Forensic science has been fostered by a number of national forensic science learned bodies including the Chartered Society of Forensic Sciences,[51] (founded in 1959), then known as the Forensic Science Society, publisher of Science & Justice;.[52] American Academy of Forensic Sciences (founded 1948), publishers of the Journal of Forensic Sciences;[53] the Canadian Society of Forensic Science (founded 1953), publishers of the Journal of the Canadian Society of Forensic Science; the British Academy of Forensic Sciences[54] (founded 1960), publishers of Medicine, science and the law,[55] and the Australian Academy of Forensic Sciences (founded 1967), publishers of the Australian Journal of Forensic Sciences.[56]
21st century

In the past decade, documenting forensics scenes has become more efficient. People started using laser scanners, drones and photogrammetry to obtain 3D point clouds of accidents or crime scenes. Reconstruction of an accident scene on a highway using drones involves data acquisition time of only 10–20 minutes and can be performed without shutting down traffic.The results are not just accurate, in centimeters, for measurement to be presented in court but also easy to digitally preserve in the long term.[57]


Art forensics concerns the art authentication cases to help research the work's authenticity. Art authentication methods are used to detect and identify forgery, faking and copying of art works, e.g. paintings.
Computational forensics concerns the development of algorithms and software to assist forensic examination.
Criminalistics is the application of various sciences to answer questions relating to examination and comparison of biological evidence, trace evidence, impression evidence (such as fingerprints, footwear impressions, and tire tracks), controlled substances, ballistics, firearm and toolmark examination, and other evidence in criminal investigations. In typical circumstances evidence is processed in a crime lab.
Digital forensics is the application of proven scientific methods and techniques in order to recover data from electronic / digital media. Digital Forensic specialists work in the field as well as in the lab.
Ear print analysis is used as a means of forensic identification intended as an identification tool similar to fingerprinting. An earprint is a two-dimensional reproduction of the parts of the outer ear that have touched a specific surface (most commonly the helix, antihelix, tragus and antitragus).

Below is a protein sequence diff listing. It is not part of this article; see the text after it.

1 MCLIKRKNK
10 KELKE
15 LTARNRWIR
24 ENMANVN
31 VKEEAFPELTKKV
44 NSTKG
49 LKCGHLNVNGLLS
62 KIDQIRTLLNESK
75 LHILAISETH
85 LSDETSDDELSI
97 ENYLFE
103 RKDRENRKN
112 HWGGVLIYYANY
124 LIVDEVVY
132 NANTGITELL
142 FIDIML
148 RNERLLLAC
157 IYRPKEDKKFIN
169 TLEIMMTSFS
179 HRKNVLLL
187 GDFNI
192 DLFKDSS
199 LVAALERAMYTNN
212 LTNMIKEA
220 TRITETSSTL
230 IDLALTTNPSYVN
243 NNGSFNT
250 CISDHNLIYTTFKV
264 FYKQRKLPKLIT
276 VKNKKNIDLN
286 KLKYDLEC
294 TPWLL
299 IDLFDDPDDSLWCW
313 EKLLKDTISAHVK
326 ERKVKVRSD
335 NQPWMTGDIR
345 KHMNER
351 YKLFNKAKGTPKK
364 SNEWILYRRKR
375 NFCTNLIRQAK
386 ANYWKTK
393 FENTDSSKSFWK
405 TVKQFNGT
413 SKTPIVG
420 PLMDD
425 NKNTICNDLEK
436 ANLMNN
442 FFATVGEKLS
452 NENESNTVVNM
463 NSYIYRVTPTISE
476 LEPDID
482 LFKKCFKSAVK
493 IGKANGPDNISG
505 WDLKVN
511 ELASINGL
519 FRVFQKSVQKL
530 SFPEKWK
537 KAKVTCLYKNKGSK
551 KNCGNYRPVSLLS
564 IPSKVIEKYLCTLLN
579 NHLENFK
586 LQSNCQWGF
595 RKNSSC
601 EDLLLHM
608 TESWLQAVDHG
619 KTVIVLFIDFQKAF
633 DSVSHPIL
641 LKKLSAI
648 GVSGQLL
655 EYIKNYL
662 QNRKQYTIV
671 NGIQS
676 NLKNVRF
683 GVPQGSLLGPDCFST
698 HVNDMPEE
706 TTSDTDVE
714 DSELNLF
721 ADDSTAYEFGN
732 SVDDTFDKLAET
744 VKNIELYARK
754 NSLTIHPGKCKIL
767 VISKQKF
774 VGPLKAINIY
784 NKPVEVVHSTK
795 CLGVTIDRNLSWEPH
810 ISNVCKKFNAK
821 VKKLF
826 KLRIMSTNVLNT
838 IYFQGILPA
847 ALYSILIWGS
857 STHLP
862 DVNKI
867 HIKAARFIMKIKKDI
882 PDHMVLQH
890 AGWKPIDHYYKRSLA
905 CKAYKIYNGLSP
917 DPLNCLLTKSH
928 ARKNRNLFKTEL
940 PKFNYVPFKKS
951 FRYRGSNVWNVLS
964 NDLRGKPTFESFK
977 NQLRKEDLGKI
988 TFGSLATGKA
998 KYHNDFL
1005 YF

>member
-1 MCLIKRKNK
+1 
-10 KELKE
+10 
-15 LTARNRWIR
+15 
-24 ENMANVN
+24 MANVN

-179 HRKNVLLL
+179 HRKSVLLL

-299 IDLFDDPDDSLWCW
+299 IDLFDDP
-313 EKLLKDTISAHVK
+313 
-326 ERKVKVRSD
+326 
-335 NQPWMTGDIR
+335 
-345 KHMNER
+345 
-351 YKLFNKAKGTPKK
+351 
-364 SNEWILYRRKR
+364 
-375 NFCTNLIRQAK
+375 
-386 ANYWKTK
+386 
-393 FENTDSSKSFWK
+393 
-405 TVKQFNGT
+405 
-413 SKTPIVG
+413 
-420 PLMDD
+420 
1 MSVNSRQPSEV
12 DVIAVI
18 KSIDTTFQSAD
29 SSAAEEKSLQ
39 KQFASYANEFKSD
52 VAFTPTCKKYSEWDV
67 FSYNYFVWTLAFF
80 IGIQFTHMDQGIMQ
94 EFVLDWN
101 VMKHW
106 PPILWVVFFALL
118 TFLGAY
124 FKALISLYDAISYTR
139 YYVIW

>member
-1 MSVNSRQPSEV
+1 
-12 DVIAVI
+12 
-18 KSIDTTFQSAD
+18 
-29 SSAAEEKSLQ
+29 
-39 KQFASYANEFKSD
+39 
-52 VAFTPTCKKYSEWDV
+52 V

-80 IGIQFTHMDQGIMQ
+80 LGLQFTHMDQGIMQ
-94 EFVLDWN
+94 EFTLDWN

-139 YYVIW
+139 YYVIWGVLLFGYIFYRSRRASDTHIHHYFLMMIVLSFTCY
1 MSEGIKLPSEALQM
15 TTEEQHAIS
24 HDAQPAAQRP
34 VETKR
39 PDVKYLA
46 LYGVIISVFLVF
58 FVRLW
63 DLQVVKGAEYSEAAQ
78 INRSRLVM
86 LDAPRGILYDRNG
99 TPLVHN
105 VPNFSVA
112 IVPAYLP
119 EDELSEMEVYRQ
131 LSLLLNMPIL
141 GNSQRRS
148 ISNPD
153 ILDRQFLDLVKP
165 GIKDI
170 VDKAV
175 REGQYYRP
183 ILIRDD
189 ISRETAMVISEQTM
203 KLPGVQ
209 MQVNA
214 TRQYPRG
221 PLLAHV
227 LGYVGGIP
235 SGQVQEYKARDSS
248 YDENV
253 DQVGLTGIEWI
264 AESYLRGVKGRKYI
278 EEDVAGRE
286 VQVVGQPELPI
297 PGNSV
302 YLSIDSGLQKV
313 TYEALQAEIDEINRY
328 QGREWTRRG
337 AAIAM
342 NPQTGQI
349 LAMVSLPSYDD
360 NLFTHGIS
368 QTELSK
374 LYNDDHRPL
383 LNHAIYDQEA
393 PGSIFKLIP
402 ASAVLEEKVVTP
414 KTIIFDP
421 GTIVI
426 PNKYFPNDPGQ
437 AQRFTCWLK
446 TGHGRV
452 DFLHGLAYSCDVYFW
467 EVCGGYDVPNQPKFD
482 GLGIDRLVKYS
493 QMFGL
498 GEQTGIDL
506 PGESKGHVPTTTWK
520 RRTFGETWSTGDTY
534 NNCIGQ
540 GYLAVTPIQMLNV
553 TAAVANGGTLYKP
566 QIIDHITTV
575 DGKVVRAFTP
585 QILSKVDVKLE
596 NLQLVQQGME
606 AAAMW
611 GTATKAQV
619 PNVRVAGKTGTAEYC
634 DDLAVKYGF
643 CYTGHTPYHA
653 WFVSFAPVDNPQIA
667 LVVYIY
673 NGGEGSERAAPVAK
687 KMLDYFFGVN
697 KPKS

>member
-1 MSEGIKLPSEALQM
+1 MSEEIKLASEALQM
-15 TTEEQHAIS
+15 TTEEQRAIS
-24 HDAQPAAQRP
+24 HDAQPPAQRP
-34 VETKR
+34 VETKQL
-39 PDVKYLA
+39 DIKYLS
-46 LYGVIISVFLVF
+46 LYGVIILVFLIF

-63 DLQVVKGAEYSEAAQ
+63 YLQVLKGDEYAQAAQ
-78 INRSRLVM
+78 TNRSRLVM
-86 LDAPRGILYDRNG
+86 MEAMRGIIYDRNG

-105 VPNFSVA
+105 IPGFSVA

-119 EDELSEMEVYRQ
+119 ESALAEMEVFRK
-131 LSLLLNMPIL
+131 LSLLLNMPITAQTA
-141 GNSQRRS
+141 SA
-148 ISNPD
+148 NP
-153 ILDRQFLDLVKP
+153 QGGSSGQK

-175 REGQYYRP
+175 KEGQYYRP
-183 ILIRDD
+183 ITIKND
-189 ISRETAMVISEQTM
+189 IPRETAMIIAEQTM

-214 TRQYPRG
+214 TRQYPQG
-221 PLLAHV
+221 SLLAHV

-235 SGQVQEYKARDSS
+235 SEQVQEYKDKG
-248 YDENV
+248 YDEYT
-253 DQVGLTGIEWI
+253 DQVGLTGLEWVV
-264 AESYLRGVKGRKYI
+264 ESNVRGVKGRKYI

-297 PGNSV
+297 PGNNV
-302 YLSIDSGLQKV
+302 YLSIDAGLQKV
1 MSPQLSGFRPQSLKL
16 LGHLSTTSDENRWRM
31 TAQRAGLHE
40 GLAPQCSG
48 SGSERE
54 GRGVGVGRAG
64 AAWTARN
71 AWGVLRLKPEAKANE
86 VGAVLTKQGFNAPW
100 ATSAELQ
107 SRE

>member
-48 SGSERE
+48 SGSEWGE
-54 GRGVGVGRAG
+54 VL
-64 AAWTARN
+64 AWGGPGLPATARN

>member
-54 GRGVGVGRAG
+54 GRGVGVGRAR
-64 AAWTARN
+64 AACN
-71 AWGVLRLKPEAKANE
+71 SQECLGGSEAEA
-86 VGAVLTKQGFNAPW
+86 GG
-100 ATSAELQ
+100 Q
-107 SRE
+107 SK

Forensic accounting is the study and interpretation of accounting evidence.
Forensic aerial photography is the study and interpretation of aerial photographic evidence.
Forensic anthropology is the application of physical anthropology in a legal setting, usually for the recovery and identification of skeletonized human remains.
Forensic archaeology is the application of a combination of archaeological techniques and forensic science, typically in law enforcement.
Forensic astronomy uses methods from astronomy to determine past celestial constellations for forensic purposes.
Forensic botany is the study of plant life in order to gain information regarding possible crimes.
Forensic chemistry is the study of detection and identification of illicit drugs, accelerants used in arson cases, explosive and gunshot residue.
Forensic dactyloscopy is the study of fingerprints.
Forensic document examination or questioned document examination answers questions about a disputed document using a variety of scientific processes and methods. Many examinations involve a comparison of the questioned document, or components of the document, with a set of known standards. The most common type of examination involves handwriting, whereby the examiner tries to address concerns about potential authorship.
Forensic DNA analysis takes advantage of the uniqueness of an individual's DNA to answer forensic questions such as paternity/maternity testing and placing a suspect at a crime scene, e.g. in a rape investigation.
Forensic engineering is the scientific examination and analysis of structures and products relating to their failure or cause of damage.
Forensic entomology deals with the examination of insects in, on and around human remains to assist in determination of time or location of death. It is also possible to determine if the body was moved after death using entomology.
Forensic geology deals with trace evidence in the form of soils, minerals and petroleum.
Forensic geomorphology is the study of the ground surface to look for potential location(s) of buried object(s).[58]
Forensic geophysics is the application of geophysical techniques such as radar for detecting objects hidden underground[59] or underwater.[60]
Forensic intelligence process starts with the collection of data and ends with the integration of results within into the analysis of crimes under investigation.[61]
Forensic Interviews are conducted using the science of professionally using expertise to conduct a variety of investigative interviews with victims, witnesses, suspects or other sources to determine the facts regarding suspicions, allegations or specific incidents in either public or private sector settings.
Forensic limnology is the analysis of evidence collected from crime scenes in or around fresh-water sources. Examination of biological organisms, in particular diatoms, can be useful in connecting suspects with victims.
Forensic linguistics deals with issues in the legal system that requires linguistic expertise.